Free verse (or vers libre) is a style of poetry that is based on cadences that are more irregular than those of traditional poetic meter. While traditional poetic forms are based on fixed stress-patterns and syllable counts, free verse is not constrained to use a fixed number of syllables for each line, and distributes its stress accents in irregular patterns. Free verse may or may not use rhyme. When it is used, it tends to follow a looser pattern than would be expected in formal verse.
The ideal of poets who write in free verse was well described by Ezra Pound, who wrote: "As regarding rhythm: to compose in the sequence of the musical phrase, not in sequence of a metronome." Pound's friend T. S. Eliot somewhat cryptically wrote: "No verse is free for the man who wants to do a good job."
Many formalist poets find free verse to be aesthetically useless, or, at the least, less capable of expression. One such poet, Robert Frost, said that writing free verse was like "playing tennis without a net".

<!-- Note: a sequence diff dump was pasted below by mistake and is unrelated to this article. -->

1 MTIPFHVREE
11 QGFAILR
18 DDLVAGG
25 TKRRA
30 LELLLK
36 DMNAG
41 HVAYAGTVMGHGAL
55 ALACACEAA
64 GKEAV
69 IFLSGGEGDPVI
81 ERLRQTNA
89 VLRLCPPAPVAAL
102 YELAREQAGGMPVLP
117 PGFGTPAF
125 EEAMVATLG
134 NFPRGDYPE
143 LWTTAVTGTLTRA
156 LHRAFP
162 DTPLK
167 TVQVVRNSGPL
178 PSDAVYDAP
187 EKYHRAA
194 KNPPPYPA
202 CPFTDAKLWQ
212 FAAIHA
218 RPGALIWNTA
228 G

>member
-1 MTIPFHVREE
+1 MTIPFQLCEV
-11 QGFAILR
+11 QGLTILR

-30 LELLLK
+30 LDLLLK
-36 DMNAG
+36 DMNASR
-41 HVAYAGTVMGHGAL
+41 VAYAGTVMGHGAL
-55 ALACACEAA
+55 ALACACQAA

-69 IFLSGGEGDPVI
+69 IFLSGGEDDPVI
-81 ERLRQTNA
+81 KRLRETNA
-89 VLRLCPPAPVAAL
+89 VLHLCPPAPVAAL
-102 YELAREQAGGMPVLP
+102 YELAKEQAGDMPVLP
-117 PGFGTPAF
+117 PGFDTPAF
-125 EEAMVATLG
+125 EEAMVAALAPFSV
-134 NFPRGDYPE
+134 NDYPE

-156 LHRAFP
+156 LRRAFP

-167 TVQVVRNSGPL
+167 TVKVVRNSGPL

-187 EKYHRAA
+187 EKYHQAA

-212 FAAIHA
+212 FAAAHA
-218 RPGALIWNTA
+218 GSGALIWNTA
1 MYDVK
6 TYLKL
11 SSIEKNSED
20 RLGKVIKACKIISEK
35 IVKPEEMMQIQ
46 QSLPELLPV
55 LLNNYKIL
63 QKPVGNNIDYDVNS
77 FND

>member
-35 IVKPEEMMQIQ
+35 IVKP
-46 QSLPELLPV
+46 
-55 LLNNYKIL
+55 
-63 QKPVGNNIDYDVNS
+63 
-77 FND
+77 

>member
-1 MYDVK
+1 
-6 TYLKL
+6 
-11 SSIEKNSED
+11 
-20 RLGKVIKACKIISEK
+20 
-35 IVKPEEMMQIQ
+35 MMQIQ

As the name vers libre suggests, this technique of using more irregular cadences is often said to derive from the practices of 19th century French poets like Gustave Kahn. However, in English it can be traced back at least as far as the King James Bible. Walt Whitman, who based his verse approach on the Bible, was the major precursor for modern poets writing free verse, though they were reluctant to acknowledge his influence.
Last updated: 05-06-2005 12:08:56
Last updated: 05-13-2005 07:56:04